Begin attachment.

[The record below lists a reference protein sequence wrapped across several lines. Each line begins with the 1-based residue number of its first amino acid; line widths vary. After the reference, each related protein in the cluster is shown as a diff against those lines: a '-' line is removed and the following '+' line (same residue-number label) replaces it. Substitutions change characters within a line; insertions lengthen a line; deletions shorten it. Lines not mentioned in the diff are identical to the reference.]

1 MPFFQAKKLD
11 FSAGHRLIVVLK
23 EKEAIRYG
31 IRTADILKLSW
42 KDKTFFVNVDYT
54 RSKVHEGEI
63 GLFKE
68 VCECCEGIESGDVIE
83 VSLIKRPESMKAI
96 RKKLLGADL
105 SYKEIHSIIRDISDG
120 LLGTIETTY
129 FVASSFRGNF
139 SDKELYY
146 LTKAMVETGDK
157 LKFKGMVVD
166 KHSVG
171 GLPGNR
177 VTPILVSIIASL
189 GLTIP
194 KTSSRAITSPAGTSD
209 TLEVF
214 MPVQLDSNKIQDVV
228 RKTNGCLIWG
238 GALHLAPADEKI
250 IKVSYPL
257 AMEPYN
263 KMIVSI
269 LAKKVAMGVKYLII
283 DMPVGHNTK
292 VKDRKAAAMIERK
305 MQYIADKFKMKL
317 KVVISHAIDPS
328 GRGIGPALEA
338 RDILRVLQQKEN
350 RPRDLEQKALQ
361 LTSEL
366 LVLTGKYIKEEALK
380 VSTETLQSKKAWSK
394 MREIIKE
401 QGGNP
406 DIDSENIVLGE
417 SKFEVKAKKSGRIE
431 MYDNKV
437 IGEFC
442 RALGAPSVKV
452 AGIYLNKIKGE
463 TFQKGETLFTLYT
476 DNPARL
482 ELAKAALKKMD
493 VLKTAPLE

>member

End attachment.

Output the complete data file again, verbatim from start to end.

[The record below lists a reference protein sequence wrapped across several lines. Each line begins with the 1-based residue number of its first amino acid; line widths vary. After the reference, each related protein in the cluster is shown as a diff against those lines: a '-' line is removed and the following '+' line (same residue-number label) replaces it. Substitutions change characters within a line; insertions lengthen a line; deletions shorten it. Lines not mentioned in the diff are identical to the reference.]

1 MPFFQAKKLD
11 FSAGHRLIVVLK
23 EKEAIRYG
31 IRTADILKLSW
42 KDKTFFVNVDYT
54 RSKVHEGEI
63 GLFKE
68 VCECCEGIESGDVIE
83 VSLIKRPESMKAI
96 RKKLLGADL
105 SYKEIHSIIRDISDG
120 LLGTIETTY
129 FVASSFRGNF
139 SDKELYY
146 LTKAMVETGDK
157 LKFKGMVVD
166 KHSVG
171 GLPGNR
177 VTPILVSIIASL
189 GLTIP
194 KTSSRAITSPAGTSD
209 TLEVF
214 MPVQLDSNKIQDVV
228 RKTNGCLIWG
238 GALHLAPADEKI
250 IKVSYPL
257 AMEPYN
263 KMIVSI
269 LAKKVAMGVKYLII
283 DMPVGHNTK
292 VKDRKAAAMIERK
305 MQYIADKFKMKL
317 KVVISHAIDPS
328 GRGIGPALEA
338 RDILRVLQQKEN
350 RPRDLEQKALQ
361 LTSEL
366 LVLTGKYIKEEALK
380 VSTETLQSKKAWSK
394 MREIIKE
401 QGGNP
406 DIDSENIVLGE
417 SKFEVKAKKSGRIE
431 MYDNKV
437 IGEFC
442 RALGAPSVKV
452 AGIYLNKIKGE
463 TFQKGETLFTLYT
476 DNPARL
482 ELAKAALKKMD
493 VLKTAPLE

>member